Tuesday, August 17, 2010

The Old Man and the Sea: Final Thoughts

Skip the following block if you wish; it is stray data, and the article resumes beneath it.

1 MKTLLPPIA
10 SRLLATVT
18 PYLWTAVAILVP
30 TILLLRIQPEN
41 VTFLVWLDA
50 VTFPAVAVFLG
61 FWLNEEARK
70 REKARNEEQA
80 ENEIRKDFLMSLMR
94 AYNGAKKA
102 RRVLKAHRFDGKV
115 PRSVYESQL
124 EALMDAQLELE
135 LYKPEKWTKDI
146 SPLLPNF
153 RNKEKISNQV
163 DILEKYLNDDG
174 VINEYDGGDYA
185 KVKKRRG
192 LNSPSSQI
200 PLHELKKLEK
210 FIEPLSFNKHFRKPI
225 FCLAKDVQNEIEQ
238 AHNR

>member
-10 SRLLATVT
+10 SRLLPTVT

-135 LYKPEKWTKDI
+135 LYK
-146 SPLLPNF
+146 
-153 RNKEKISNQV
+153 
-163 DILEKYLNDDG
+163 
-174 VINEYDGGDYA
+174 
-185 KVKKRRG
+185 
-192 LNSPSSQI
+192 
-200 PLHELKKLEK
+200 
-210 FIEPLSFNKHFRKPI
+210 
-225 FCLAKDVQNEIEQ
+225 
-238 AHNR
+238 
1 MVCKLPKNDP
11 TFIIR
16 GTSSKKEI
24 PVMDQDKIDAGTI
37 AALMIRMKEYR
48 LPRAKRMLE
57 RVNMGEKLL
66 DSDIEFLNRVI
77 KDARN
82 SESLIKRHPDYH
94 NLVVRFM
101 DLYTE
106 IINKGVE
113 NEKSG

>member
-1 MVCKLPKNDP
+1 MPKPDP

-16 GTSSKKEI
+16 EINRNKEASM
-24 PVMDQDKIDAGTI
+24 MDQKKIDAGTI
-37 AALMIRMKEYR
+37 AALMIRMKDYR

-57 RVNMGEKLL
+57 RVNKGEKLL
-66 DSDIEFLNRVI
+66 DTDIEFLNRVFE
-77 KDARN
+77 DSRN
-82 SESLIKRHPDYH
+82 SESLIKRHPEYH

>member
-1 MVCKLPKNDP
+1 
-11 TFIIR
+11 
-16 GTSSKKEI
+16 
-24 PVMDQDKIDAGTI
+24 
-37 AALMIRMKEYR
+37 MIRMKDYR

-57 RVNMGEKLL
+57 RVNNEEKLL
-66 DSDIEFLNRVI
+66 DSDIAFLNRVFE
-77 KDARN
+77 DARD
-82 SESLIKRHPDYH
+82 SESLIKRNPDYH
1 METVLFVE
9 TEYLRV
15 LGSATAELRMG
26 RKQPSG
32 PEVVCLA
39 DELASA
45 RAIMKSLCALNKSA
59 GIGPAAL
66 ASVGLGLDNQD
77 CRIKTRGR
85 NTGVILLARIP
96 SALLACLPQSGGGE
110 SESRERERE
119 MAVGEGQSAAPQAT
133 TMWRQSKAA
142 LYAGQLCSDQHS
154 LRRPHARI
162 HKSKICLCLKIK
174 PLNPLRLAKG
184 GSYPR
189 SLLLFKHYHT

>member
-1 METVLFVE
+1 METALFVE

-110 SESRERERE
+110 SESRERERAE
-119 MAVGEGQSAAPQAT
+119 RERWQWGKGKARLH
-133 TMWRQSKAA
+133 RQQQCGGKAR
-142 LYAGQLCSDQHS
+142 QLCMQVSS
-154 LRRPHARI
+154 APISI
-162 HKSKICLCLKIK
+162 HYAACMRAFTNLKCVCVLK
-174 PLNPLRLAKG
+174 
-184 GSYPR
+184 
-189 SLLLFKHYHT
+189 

The Old Man and the Sea is an overall good book, despite its obvious nature. The set-up for the plot was and still is used in many novels because of the simplicity behind it. It was fairly easy to read, especially because it was so short. There word choice was very simple: there were not too many big words or phrases other than some words in Spanishv that were fairly basic and easy to figure out. Ernest Hemingway still did a good job of keeping my attention and making me want to get into the book. When I started reading, I do not think there was one day that I did not read at least a couple pages of the novella. I liked how Santiago is so good at fishing, but I also do not like how Santiago is so good at fishing. I know that was contradicting, but there is no way someone can go out and tackle such a beast alone. It does not matter how much experience he has; Santiago should not have been able to hold onto the fish for much more than a couple minutes by himself. No one has that sort of superhuman strength. Also, the marlin seems unbelievable in its own nature because it is just too impressive to believe. The fish is just so big, and I really cannot get over it. It is so crazy. I also liked how Hemingway gave such realism to the characters in their personalities. Santiago is so wise and headstrong but still has the soft, peaceful side to him in his dreams. Manolin is a youthful boy of passion and vigor who never lets anyone down. The marlin is strong, sturdy, and everlasting. All of these characteristics make a solid "cast" in both a movie and a book.Okay, so honestly, the last couple of posts have been to take up numbers because I really do not want to write too much about The Grapes of Wrath. It was not that it was not good, but I would rather write about a book I enjoyed like The Old Man and the Sea.

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